A climate change protest was held outside of Gov. Charlie Baker's home in Swampscott, Massachusetts, on Tuesday morning.
Photos showed protesters chained to a large pink boat with "Climate Emergency" spray-painted on it. The protest started around 7 a.m.
State police said they ordered the protesters to unchain themselves and disperse, and when they refused and continued obstructing traffic, troopers cut the devices holding the protesters to the boat and took them into custody.
First Lady Lauren Baker watched from the driveway as police sawed the protesters' chains.
"I don't approve of them being in front of the governor's house," said Eileen Patterson of Swampscott. "I totally think it's his home, leave him alone, go somewhere else with it."
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But public protests outside the governor's easily-accessible private home have become fairly common.
"I think the neighbors do have a valid gripe," said Dan Kennedy, a journalism professor at Northeastern University. "They didn’t sign on for any of this."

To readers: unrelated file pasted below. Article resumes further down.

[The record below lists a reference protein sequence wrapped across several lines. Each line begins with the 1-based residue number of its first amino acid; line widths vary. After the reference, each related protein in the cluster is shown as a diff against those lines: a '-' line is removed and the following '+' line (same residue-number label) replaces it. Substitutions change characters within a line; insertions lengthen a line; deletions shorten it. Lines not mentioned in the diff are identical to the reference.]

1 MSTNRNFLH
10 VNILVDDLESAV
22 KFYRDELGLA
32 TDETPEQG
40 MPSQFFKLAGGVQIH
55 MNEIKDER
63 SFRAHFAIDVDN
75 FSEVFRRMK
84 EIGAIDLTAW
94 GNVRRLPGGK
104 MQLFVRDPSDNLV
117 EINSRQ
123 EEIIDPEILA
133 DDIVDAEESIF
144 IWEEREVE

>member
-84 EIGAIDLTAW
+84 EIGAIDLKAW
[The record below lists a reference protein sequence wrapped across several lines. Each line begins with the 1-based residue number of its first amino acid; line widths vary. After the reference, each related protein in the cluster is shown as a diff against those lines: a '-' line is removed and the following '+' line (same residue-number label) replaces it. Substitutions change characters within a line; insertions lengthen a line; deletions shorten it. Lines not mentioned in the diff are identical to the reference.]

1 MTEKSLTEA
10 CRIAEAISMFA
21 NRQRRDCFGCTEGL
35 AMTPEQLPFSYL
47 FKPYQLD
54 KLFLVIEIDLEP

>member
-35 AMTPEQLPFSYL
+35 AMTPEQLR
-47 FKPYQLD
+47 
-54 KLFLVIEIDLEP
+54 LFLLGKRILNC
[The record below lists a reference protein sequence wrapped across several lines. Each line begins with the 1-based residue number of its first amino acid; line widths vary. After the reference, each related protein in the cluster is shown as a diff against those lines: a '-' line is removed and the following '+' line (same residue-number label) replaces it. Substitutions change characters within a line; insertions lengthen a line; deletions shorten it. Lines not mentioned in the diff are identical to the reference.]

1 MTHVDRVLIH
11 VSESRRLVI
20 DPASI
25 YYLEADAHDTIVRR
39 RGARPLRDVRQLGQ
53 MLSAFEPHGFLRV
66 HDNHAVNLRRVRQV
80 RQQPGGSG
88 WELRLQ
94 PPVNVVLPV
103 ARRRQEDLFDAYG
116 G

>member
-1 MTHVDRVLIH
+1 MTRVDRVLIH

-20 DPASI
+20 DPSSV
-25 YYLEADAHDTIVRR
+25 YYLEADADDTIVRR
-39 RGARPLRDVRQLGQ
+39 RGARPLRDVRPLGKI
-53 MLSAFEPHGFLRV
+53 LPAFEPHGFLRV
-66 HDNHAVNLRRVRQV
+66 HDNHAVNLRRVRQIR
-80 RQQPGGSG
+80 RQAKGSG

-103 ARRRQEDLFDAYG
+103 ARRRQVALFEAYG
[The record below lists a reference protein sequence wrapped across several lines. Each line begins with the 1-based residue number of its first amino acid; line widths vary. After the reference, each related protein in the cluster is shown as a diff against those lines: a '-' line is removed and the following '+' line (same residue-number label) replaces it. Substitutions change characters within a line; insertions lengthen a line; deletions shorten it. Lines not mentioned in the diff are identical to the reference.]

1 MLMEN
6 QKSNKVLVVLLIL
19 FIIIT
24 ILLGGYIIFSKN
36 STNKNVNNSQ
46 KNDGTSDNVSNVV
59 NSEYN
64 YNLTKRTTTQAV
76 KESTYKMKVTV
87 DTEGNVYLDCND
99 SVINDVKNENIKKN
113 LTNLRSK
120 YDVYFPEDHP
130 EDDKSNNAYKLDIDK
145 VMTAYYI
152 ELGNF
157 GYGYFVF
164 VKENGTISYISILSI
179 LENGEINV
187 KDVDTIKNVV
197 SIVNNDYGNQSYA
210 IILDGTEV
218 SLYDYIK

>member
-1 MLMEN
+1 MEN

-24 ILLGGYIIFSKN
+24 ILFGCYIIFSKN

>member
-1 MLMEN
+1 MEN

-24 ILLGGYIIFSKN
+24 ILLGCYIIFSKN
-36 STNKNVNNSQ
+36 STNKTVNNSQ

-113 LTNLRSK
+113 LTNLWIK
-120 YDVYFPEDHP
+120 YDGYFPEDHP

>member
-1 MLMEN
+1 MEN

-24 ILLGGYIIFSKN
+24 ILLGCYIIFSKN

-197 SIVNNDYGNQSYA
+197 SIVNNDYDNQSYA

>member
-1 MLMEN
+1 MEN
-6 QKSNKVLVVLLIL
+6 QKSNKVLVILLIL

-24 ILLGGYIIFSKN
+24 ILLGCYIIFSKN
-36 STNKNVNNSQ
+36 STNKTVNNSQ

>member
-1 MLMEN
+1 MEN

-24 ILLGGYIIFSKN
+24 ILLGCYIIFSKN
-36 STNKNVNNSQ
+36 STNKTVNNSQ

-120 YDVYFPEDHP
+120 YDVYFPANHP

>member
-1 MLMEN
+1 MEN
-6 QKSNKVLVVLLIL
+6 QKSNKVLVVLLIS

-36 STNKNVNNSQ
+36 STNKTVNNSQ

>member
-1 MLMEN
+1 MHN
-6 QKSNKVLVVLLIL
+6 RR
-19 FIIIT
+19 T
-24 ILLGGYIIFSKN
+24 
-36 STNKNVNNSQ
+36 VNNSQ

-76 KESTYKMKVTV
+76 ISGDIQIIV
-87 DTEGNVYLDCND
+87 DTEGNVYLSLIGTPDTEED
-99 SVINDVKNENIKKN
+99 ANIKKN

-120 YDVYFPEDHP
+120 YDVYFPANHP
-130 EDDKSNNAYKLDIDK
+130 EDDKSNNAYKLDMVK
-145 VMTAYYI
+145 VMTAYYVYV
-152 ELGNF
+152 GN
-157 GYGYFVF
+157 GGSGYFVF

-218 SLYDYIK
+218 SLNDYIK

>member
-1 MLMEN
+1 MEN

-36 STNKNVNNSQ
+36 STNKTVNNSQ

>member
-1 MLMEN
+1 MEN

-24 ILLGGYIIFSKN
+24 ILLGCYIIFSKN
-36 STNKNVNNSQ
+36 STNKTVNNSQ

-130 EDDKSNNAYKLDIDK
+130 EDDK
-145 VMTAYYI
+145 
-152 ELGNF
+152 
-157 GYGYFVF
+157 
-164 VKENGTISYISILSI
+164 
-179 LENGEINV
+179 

Kennedy says while many states have governors' mansions to try to prevent this sort of thing from happening, he thinks it's a good thing the Bay State expects its governors to live amongst the people they govern instead.
"That isolates them more from the public than they are now, and I just think that would really be a shame," said Kennedy
"The difference between lawful protest and the commission of a crime is where the line needs to be drawn," said security consultant Dick Parry.
Parry says that's likely why arrests were made Tuesday morning and why incidents like the break-in here last October was taken so seriously.
Parry says it's also why police tasked with protecting the governor constantly monitor intelligence and adjust security measures to try to eliminate risks.
"At the end of the day," said Parry, "the governor has to make his own decision about how he feels best protected and best does his job as an elected official."
Eight people were booked on charges of disorderly conduct and trespassing before being arraigned in Lynn District Court on Tuesday afternoon. They include 38-year-old Nora Maynard of Montague, 47-year-old Jennifer Smith of Watertown, 32-year-old Allen McGonagill of Somerville, 23-year-old Alexander Chambers of Boylston, 69-year-old Gregory Margan of Somerville, 67-year-old Gerard Frank of Dudley, 31-year-old James Comiskey of Somerville and 27-year-old Dylan Sessler of Hampstead, New Hampshire, the Essex County District Attorney's Office said.
A pre-trial conference is scheduled on Nov. 4.